Preparation of Oleogel: Accurately weighed Span 40, paracetamol (2%w/w for drug-loaded batches) and Tween 80 was dissolved in soybean oil, maintained at 60ºC with continuous stirring in mechanical stirrer (REMI) at 500 r.p.m for 1h after which a clear, homogeneous solution was obtained. Subsequent cooling down to room temperature (25ºC) formed an oleogel on gelation. The formulations were stored in glass vials and considered to be gel if they did not flow on inversion. Oleogels were prepared by varying concentration of gelator with or without the addition of surfactant according to the composition given in Table 1.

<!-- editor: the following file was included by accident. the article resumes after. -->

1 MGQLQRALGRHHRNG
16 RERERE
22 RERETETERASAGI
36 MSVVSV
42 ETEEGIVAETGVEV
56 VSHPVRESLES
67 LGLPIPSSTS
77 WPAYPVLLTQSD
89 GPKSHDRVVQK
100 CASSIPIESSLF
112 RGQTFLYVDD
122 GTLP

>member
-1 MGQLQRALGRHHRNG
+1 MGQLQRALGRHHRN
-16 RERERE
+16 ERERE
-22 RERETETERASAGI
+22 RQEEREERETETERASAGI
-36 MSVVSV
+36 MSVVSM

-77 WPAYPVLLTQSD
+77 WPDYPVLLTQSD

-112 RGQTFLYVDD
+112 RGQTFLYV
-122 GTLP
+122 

TABLE 1: COMPOSITION OF OLEOGEL*
|Span 40||Tween 80||Soybean oil||PCM|
*OG 4׳, OG 5׳, OG 8׳, OG 9׳ and OG 12׳ are corresponding blank gels (PCM absent) of OG 4, OG 5, OG 8, OG 9 and OG 12.
Evaluation of Oleogels:
Fourier Transform Infrared (FT-IR) Spectro-scopy: Infrared spectroscopy of raw materials, blank, and drug-loaded oleogels were scanned by using FT-IR spectroscopy (Bruker, Alpha-T) in attenuated total reflectance (ATR) mode in the range of 4000-500 cm-1.
Organoleptic Evaluation: The freshly prepared formulations were subjected to organoleptic evaluation for their color, odor, opacity, and appearance.
Extrudability: Extrusion of oleogel was studied by filling the formulation in a collapsible tube by measuring the distance traveled by the ribbon of gel in 10 sec. Extrudability is expressed as cm/s.